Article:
• If you get a Dunlop valve, I recommend to get a "flash valve" insert - they are much easier to pump since less pressure is lost across the ball valve than with the rubber hose.
    Schrader valves are also harder to pump. This doesn't matter with a foot pump or a compressor, but with a hand pump an adapter that depresses the spring and uses a ball valve instead makes life easier.

    For an adult, this doesn't matter much, but it may be the differnce between your kid being totally helpless and soon being able to pump their bike to a pressure that allows them to ride.

About changing tires:

  • Using tire levers for taking off the old tire is in my experience pretty safe. But for putting on the new tire, I've punctured the hose in the past even with proper tire levers, but never when working with my hands only.

    I therefore avoid tire levers when putting on tires, and this gets much easier by

  • having some pieces of string/rope/velcro tape/zip tie to tie down the part where the tire is on already. This prevents it from slipping off again when the hard last part comes and it will also keep it tied into the lower inner part of the rim bead which makes it as loose as possible for slipping the last part over the rim wall. Here someone did this IMHO rather excessively, I usually start with one tie right beside the valve, and then do 2 more ties with the tire 2/3 or 3/4 on.

  • Tire montage paste (in German colloquially: Reifenseife, literally tire soap) as used for car/truck tires also helps. Since this is sold in buckets that are much larger than you need, you could either try to get a small amount from a local tire workshop or try whether liquid dishwashing soap works as well (haven't tried).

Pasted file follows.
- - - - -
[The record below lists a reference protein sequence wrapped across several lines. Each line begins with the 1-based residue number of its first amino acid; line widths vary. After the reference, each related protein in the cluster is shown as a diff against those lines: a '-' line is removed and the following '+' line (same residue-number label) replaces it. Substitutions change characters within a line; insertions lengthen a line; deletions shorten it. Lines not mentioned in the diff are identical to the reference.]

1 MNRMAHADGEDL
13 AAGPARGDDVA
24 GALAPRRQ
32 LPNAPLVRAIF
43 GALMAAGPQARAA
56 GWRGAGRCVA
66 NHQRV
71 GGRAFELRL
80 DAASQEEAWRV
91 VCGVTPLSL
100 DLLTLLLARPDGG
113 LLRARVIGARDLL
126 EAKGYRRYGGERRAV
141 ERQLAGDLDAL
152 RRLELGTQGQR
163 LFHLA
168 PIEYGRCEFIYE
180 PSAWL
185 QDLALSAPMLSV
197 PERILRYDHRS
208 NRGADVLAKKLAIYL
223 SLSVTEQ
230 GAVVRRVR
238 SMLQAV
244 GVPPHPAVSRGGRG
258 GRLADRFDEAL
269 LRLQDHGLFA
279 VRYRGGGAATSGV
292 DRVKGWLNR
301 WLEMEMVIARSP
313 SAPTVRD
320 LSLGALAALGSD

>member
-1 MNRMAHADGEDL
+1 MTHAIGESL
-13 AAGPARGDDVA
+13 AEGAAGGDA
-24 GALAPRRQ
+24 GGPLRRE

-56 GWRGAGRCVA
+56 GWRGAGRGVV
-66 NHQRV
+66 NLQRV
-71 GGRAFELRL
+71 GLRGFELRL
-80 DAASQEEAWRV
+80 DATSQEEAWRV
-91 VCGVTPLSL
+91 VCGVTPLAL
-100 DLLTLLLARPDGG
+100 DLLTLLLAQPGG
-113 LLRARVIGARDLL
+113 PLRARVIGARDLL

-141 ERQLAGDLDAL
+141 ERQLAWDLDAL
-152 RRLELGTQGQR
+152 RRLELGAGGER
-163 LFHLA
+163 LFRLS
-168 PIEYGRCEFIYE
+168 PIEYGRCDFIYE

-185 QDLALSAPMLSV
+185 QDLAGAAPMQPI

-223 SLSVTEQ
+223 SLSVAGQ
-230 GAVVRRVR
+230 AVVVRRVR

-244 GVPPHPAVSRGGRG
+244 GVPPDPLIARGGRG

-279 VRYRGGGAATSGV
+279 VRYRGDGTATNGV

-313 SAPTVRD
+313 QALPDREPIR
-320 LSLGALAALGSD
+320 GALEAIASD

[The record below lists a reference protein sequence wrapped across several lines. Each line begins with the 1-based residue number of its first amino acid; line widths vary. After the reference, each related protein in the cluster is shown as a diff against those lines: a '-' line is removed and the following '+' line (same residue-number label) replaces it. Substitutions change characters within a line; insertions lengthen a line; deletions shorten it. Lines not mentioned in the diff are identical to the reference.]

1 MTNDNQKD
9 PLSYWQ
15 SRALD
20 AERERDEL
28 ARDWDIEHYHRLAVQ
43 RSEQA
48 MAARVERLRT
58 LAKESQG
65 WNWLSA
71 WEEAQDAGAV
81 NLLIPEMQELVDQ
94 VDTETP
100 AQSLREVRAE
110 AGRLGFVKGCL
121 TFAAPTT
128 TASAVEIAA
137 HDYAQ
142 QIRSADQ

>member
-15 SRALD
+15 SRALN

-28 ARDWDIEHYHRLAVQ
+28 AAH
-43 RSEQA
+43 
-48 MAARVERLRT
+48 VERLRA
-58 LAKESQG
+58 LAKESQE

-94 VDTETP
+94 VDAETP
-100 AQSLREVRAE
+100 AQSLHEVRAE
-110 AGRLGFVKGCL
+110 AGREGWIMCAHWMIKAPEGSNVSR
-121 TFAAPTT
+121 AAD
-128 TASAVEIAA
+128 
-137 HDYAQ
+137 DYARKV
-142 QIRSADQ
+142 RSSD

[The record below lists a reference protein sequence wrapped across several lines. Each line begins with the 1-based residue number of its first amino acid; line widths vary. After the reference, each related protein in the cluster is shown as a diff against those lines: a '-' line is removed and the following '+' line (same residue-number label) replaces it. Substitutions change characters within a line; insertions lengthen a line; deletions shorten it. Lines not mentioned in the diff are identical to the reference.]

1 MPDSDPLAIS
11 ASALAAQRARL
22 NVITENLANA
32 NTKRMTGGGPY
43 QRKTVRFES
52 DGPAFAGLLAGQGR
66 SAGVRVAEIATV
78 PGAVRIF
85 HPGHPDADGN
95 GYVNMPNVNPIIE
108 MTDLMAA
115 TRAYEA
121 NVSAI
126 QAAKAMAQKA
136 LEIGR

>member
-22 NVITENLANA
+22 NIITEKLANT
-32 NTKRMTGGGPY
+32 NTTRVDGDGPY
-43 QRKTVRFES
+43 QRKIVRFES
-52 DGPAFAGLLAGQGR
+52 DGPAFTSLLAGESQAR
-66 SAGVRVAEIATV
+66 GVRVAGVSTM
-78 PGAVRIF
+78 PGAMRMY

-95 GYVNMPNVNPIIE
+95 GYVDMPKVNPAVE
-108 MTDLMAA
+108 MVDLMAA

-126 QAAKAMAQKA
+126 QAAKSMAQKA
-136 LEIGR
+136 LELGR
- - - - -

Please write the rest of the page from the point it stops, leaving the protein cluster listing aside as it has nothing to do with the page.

The paste is brushed onto the sidewall of the tire and it help it slipping over the rim wall.

  • I literally just found two valve inserts in a small paper box in my cupboard and wondered what they might be. They were Dunlop ones (never used this valve type in my life), one with a rubber hose and one of the flash type. I am able to blow through the flash one with my mouth but completely unable to do so through the other one. Apr 16, 2020 at 18:46
  • @VladimirF: yes, that's typical. Apr 16, 2020 at 22:19

You can fold a larger tube to fit it for the smaller diameter tire or rim. At least for a bicycle that will be rolling slower than you walk and does not need much pressure either. With just one fold, air will come anyway from another side.

I do not know, there may be reasons against doing so for an adult bicycle that moves at usual speeds.

  • If your tube is longer than the tyre requires it is likely to fold double making you feel a bump in each turn of the wheel. Better spread the tube as well as you can in the tyre, the tube will spread a bit better that way. (I ride 20" wheels and there are two types of tubes with that size and sometimes I had the wrong one, I learned by experimenting.)
    – Willeke
    Dec 4, 2021 at 11:31